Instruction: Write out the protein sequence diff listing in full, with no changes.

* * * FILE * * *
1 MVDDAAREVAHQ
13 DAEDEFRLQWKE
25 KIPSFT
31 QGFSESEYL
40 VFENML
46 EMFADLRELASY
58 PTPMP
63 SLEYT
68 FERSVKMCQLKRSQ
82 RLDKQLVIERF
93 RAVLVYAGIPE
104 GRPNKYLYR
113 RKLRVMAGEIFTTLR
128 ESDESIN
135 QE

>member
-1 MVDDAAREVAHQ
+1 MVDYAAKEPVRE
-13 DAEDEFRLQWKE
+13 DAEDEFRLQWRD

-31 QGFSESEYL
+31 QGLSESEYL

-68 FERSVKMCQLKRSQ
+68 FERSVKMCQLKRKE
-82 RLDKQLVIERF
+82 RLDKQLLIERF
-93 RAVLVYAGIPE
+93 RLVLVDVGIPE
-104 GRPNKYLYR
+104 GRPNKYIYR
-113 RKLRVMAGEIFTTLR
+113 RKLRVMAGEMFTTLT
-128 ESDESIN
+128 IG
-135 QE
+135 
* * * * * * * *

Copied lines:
1 MVDDAAREVAHQ
13 DAEDEFRLQWKE
25 KIPSFT
31 QGFSESEYL
40 VFENML
46 EMFADLRELASY
58 PTPMP
63 SLEYT
68 FERSVKMCQLKRSQ
82 RLDKQLVIERF
93 RAVLVYAGIPE
104 GRPNKYLYR
113 RKLRVMAGEIFTTLR
128 ESDESIN
135 QE

>member
-1 MVDDAAREVAHQ
+1 MVDYAAKEPVRE
-13 DAEDEFRLQWKE
+13 DAEDEFRLQWRD

-31 QGFSESEYL
+31 QGLSESEYL

-68 FERSVKMCQLKRSQ
+68 FERSVKMCQLKRKE
-82 RLDKQLVIERF
+82 RLDKQLLIERF
-93 RAVLVYAGIPE
+93 RLVLVDVGIPE
-104 GRPNKYLYR
+104 GRPNKYIYR
-113 RKLRVMAGEIFTTLR
+113 RKLRVMAGEMFTTLT
-128 ESDESIN
+128 IG
-135 QE
+135 